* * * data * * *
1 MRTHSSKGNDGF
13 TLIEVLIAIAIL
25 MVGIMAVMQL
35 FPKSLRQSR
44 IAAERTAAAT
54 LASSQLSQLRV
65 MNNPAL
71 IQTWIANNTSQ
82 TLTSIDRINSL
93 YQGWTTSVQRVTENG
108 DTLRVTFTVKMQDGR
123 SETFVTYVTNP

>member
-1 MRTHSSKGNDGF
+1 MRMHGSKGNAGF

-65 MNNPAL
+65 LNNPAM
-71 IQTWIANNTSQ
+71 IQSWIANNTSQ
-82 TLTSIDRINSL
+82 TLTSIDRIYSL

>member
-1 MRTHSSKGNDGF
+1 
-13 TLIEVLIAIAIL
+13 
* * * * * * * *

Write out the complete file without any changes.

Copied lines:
1 MRTHSSKGNDGF
13 TLIEVLIAIAIL
25 MVGIMAVMQL
35 FPKSLRQSR
44 IAAERTAAAT
54 LASSQLSQLRV
65 MNNPAL
71 IQTWIANNTSQ
82 TLTSIDRINSL
93 YQGWTTSVQRVTENG
108 DTLRVTFTVKMQDGR
123 SETFVTYVTNP

>member
-1 MRTHSSKGNDGF
+1 MRMHGSKGNAGF

-65 MNNPAL
+65 LNNPAM
-71 IQTWIANNTSQ
+71 IQSWIANNTSQ
-82 TLTSIDRINSL
+82 TLTSIDRIYSL

>member
-1 MRTHSSKGNDGF
+1 
-13 TLIEVLIAIAIL
+13 